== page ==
Bjarke Ingels Group’s Danish pavilion takes the line of visitor flow and performs a spatial knot with it. The continuity of the path is underscored by the ecologically correct conceit that the pavilion is best experienced by bike (just like Copenhagen, goes the line). The path of flow, which starts as an enclosed passage, follows a rising spiral until it breaks outside at a local peak, then descends and loops back down underneath the enclosed pathway, before rising again to ascend to the enclosed pathway’s roof. The circulation is a mind-bending conundrum, yet concisely resolved. At the centre of the whorl is the Little Mermaid, airlifted from its site in Copenhagen harbour into a cool blue pond of Baltic seawater at the centre of the pavilion. She is the focal point around which the spiraling paths revolve, visually and symbolically.
The little bronze statue in its pool of water is an inescapable echo of a similar manoeuvre in another Expo pavilion, that of Mies van der Rohe. The flowing, continuous spatiality, the interpenetration of interior and exterior spaces, the purification of the forms, all conspire to reinforce the allusions to this icon of modernism. The fact that this is an organic, curvilinear space, not a disciplined rectilinear one, does not diminish the implication that BIG has attempted an extension of modernist spatial aesthetics to an era enamoured of voluptuous organic forms, and is not shy of claiming such a historical pedigree.
In contrast to the elegant formal and spatial manoeuvres of these two pavilions, the Netherlands’ contribution is an undisciplined riot, the product of the rampant imagination of John Körmeling. Bearing the disarming name Happy Street, the pavilion consists of a winding red path lazily climbing its way above the site, about which are propped on stilts an assortment of houses drawn from a parade of Dutch architectural history, from Amsterdam canal houses to modernist icons such as Rietveld’s Schröder House. Each house has been given over to a representative of Dutch contemporary culture and innovation – from the designs of Maarten Baas and Hella Jongerius to technology for purifying stormwater runoff. But the real essence of the pavilion is to be found at ground level, where Körmeling has laid a field of green Astroturf populated by sheep cast in fibreglass. This proved to be a hit with the locals, providing the priceless spectacle of entire Chinese families gathered in the shade on the fake grass, using clutches of sheep as furniture.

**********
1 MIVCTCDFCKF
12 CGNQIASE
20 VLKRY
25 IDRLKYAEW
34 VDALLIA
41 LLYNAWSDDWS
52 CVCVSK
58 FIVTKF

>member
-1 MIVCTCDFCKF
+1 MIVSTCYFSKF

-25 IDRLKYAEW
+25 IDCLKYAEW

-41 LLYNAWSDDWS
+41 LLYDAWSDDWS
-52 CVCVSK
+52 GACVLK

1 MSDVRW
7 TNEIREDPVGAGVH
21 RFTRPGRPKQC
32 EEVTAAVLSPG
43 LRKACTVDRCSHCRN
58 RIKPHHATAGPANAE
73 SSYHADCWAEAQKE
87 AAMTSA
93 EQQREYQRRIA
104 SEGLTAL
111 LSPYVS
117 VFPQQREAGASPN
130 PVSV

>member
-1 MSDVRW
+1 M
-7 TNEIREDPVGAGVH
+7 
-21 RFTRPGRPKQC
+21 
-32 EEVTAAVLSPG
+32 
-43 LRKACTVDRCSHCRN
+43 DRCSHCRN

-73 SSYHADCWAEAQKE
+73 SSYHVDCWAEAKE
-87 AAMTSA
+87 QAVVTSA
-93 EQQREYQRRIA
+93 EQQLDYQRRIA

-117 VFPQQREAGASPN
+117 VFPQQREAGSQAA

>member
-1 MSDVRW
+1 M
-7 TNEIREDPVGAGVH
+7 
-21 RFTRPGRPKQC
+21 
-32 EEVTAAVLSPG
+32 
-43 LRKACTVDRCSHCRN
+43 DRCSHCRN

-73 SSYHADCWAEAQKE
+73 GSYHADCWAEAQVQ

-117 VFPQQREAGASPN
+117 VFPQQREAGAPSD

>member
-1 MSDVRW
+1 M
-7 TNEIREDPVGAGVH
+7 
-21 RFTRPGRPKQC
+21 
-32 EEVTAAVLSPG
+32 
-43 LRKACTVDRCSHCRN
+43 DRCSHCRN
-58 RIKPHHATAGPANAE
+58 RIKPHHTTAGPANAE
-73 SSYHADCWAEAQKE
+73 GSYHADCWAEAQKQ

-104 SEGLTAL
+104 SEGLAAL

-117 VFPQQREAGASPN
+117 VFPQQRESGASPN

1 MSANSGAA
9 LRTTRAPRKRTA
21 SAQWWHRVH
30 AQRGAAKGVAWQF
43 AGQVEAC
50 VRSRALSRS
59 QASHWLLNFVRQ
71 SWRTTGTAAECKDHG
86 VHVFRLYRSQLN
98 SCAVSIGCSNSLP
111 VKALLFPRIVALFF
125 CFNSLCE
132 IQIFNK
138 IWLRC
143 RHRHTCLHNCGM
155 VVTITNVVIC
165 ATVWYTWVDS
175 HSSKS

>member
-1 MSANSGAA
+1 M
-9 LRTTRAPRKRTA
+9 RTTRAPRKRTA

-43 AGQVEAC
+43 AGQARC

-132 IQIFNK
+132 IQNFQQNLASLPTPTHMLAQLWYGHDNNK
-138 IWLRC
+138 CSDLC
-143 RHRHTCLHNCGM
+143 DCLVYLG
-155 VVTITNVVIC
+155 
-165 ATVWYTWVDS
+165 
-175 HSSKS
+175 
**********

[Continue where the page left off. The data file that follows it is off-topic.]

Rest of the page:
These three pavilions can be seen as being the most eloquent representatives of three positions within the contemporary architectural conversation. Heatherwick’s dandelion is the magical object, an assertion of the power of the design to produce objects of enchantment and disbelief. BIG’s pavilion presents a spatial diagram of lucid complexity that positions itself within the modernist history of architectural space. And Körmeling’s effort offers the magnanimity and inclusiveness of public space, bringing the Chinese a taste of the freewheeling culture of tolerance that until recently was the Netherlands’ proudest achievement.
Despite all this foreign architectural ambition, the most popular pavilion is thoroughly home-grown – the Chinese pavilion. Vast and overbearing, resembling a magnified temple bracket, daily tickets to this pavilion seem to be permanently sold out. While the Expo promotes the idea of experiencing the world through a vicarious experience of travel (visitors are given “passports” to be stamped at the exit of each pavilion), its most significant achievement will likely be the reflection it offers of China to herself at a peak of national self-confidence.
The Expo is being held on the banks of the Huangpu river until 31 October 2010.
Inigo Bujedo Aguirre